To learn more about Imaginary Forces, visit their website imaginaryforces.com.

Still frames courtesy of ericdemeusy.com

Explore the effects used in this post

Light Hits

Soft and simple. Light Hits is made from actual sunlight, and helps you quickly add a little extra pop to the corners of your shots.

VFX Breakdown // An Incredibly Imaginative Toyota Project

VFX Breakdown // An Incredibly Imaginative Toyota Project

Glenn Stewart is Head Of Design at Rotor Studios in North Sydney, which is a full service production & post production company that specializes in live action, CG, and interactive experiences.

One of Rotor’s recent projects for Toyota came to our attention as our 4K Light Hits overlays were utilized in a few of the scenes. We caught up with Glenn Stewart, who played Director, Art Director, Compositor, Matte Painter, and some other odd job roles, to get the details on this Toyota art contest and the accompanying commercial.

Watch the full commercial below followed immediately by a VFX breakdown.

Can you give us a bit of the background on the Toyota Dream Car Art Contest?
Started in 2004, the Toyota Dream Car Art Contest is currently in its 10th year, and is really about fostering children’s imaginations from all around the globe.
From Toyota’s Website:
“Toyota Dream Car Art Contest invites children from all corners of the globe to share ideas about the future of mobility by drawing their dream cars. We at Toyota believe in nurturing the creativity of the next generation of great inventors, thinkers and dreamers. Every great idea was born in the glimmer of a dream.”

“Every great idea was born in the glimmer of a dream.”

Once the contest closes and the 30 finalists are selected, Toyota flies the finalist and their parents to Japan for an event to award them for their designs, take them on tours of the Toyota factories and many more surprises.

How did the concept and story for this come together?
Having worked on this project last year, we knew the focus would always be on imagination and creativity, but moving forward we also knew we wanted a little bit more diversity, plus one more scenario (making for four vignettes total).
In early July, the clients from Toyota Japan visited Sydney for some meetings so we could collect their initial thoughts and bat around some ideas with them to get started.
After a few weeks of pulling references and solidifying concepts, myself and Scott Bradley  (one of the directors and owners of the Rotor Studios) travelled to Japan for 3 days of meetings with the clients. This is where we really fleshed out the four storylines plus the fantastical vehicles in them.
In the weeks heading into production, those storylines became fully refined via concept art and storyboards to really set us up for the shoot.
With a heavy mix of CG elements and FX composited into live action scenes, there obviously has to be a lot of coordination in pre-production and production. Walk us through your process there.
Luckily we’d had enough experience by that point to really get our heads around a project of this size and know how to approach most things, although there were always a few situations of “how are we going to do this?”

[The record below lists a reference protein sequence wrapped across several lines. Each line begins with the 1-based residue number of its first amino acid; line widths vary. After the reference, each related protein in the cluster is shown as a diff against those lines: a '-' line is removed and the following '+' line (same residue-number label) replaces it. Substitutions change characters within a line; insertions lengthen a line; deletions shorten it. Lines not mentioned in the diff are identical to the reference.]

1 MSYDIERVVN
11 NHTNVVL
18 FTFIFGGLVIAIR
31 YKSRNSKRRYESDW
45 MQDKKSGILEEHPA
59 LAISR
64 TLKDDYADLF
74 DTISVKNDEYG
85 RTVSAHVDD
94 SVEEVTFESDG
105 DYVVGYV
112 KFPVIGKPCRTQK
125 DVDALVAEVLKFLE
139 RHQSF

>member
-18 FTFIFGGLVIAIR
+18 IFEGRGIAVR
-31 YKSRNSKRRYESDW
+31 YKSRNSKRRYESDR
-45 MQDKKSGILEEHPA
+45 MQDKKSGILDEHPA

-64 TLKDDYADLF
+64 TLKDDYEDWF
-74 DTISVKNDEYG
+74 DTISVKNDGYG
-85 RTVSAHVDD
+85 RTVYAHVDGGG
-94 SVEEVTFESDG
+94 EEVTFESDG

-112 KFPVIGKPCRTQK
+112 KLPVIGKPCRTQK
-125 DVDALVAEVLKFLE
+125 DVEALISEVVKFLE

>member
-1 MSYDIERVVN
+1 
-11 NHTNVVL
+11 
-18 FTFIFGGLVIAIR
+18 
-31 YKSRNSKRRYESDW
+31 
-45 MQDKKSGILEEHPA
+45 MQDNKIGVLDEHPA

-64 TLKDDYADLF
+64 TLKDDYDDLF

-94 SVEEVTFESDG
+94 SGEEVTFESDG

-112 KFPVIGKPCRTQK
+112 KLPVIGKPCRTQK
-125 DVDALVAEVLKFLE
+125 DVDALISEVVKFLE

Ordinarily, we would have previs’d each of the scenarios to get a sense of movement and camera, however we didn’t have enough time to do that. So instead we just had to combat this by really getting our storyboards right and hoping I’d had enough conversations with our Head of Post Production so on the day we shot exactly what we needed to shoot. Working out our methodologies for each scenario and shot was paramount.
Ryan Thompson - Cinespace - Exporation
Ryan Thompson - Cinespace - Exporation
What did your post-production workflow look like on this project?
Well as soon as the shoot was finished we were straight into the offline edit and stitching it all together in Premiere. We were lucky the client was so easy going on this as they never had any comments regarding the edit decisions (but there was a last minute trim which was easily enough resolved) so we could get straight on to the visual effects.
Shots were named and distributed to our talented artists, who by that point had begun to model the vehicles based on the concept art. That was probably our biggest back and forth with the client, as they had quite specific ideas about what they wanted, and with some last minute additions, some of the designs weren’t finished being modelled and textured until right before they needed to be rendered and delivered.

On the 2D side, cleanup and roto was done by a couple of artists in After Effects and Nuke, and with the matte paintings we were lucky to collaborate with a great artist in the USA, who handled the key backgrounds, with myself filling in some of the smaller gaps.

On the 3D side of things, 3D tracking of live action plates was done in Synth Eyes, with animation and modelling being done primarily in Maya, texturing in Mari, and rendering with Arnold.

Given the quick turnaround of the project and the small team we had on this, there were a few over night stays in the office along with plenty of RedBull.

Once all the elements were finished and rendered, we composited all of the shots in After Effects, with the final grade being doing in DaVinci resolve.

Ryan Thompson - Cinespace - Exporation
Tell us a bit about how you came to use Lens Distortions and the effect you were going for. 
I’d known about Lens Distortions for a few years, and had myself bought the Legacy pack a year or so back. When the Light Hits pack was announced, I kept it in the back of my mind for when I might need to use it on a project.
By being real elements, the Light Hits overlays had such an organic quality that really lifted the final comps, something that was so much more difficult to achieve with purely CG flares.
When compositing in 32bit, light takes on a completely different quality and Light Hits really added such a subtle and naturalistic texture with it’s minute colour variations and luminance spread that we ended up with a better end result.